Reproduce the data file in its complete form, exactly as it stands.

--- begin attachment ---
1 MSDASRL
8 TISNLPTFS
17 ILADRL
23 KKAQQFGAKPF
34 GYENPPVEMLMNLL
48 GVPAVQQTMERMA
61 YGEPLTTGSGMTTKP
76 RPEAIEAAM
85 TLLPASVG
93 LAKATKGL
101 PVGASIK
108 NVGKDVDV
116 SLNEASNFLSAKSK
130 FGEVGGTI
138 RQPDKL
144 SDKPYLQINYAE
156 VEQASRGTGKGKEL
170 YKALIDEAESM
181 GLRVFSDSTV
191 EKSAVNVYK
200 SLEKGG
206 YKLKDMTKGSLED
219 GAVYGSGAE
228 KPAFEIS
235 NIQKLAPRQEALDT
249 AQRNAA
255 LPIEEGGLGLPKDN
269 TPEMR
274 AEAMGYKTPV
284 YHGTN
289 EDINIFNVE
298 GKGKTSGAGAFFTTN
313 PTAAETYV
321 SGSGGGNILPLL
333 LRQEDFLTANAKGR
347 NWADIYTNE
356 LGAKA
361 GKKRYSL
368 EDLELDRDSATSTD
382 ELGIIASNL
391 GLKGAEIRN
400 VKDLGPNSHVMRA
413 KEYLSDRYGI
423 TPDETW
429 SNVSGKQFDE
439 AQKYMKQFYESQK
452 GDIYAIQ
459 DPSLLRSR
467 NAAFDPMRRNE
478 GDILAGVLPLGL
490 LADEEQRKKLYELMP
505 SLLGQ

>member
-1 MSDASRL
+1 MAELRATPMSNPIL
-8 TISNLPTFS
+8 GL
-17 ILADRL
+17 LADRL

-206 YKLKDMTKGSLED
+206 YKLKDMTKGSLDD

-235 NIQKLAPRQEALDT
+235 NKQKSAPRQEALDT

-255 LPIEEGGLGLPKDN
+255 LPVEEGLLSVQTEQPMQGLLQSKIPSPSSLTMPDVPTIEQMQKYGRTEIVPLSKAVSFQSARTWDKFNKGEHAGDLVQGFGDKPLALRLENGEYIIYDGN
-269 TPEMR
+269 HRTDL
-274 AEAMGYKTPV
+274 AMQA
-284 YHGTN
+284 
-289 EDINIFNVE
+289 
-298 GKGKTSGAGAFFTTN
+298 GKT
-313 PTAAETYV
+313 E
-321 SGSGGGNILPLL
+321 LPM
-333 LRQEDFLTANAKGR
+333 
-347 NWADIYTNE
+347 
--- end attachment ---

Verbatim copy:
1 MSDASRL
8 TISNLPTFS
17 ILADRL
23 KKAQQFGAKPF
34 GYENPPVEMLMNLL
48 GVPAVQQTMERMA
61 YGEPLTTGSGMTTKP
76 RPEAIEAAM
85 TLLPASVG
93 LAKATKGL
101 PVGASIK
108 NVGKDVDV
116 SLNEASNFLSAKSK
130 FGEVGGTI
138 RQPDKL
144 SDKPYLQINYAE
156 VEQASRGTGKGKEL
170 YKALIDEAESM
181 GLRVFSDSTV
191 EKSAVNVYK
200 SLEKGG
206 YKLKDMTKGSLED
219 GAVYGSGAE
228 KPAFEIS
235 NIQKLAPRQEALDT
249 AQRNAA
255 LPIEEGGLGLPKDN
269 TPEMR
274 AEAMGYKTPV
284 YHGTN
289 EDINIFNVE
298 GKGKTSGAGAFFTTN
313 PTAAETYV
321 SGSGGGNILPLL
333 LRQEDFLTANAKGR
347 NWADIYTNE
356 LGAKA
361 GKKRYSL
368 EDLELDRDSATSTD
382 ELGIIASNL
391 GLKGAEIRN
400 VKDLGPNSHVMRA
413 KEYLSDRYGI
423 TPDETW
429 SNVSGKQFDE
439 AQKYMKQFYESQK
452 GDIYAIQ
459 DPSLLRSR
467 NAAFDPMRRNE
478 GDILAGVLPLGL
490 LADEEQRKKLYELMP
505 SLLGQ

>member
-1 MSDASRL
+1 MAELRATPMSNPIL
-8 TISNLPTFS
+8 GL
-17 ILADRL
+17 LADRL

-206 YKLKDMTKGSLED
+206 YKLKDMTKGSLDD

-235 NIQKLAPRQEALDT
+235 NKQKSAPRQEALDT

-255 LPIEEGGLGLPKDN
+255 LPVEEGLLSVQTEQPMQGLLQSKIPSPSSLTMPDVPTIEQMQKYGRTEIVPLSKAVSFQSARTWDKFNKGEHAGDLVQGFGDKPLALRLENGEYIIYDGN
-269 TPEMR
+269 HRTDL
-274 AEAMGYKTPV
+274 AMQA
-284 YHGTN
+284 
-289 EDINIFNVE
+289 
-298 GKGKTSGAGAFFTTN
+298 GKT
-313 PTAAETYV
+313 E
-321 SGSGGGNILPLL
+321 LPM
-333 LRQEDFLTANAKGR
+333 
-347 NWADIYTNE
+347 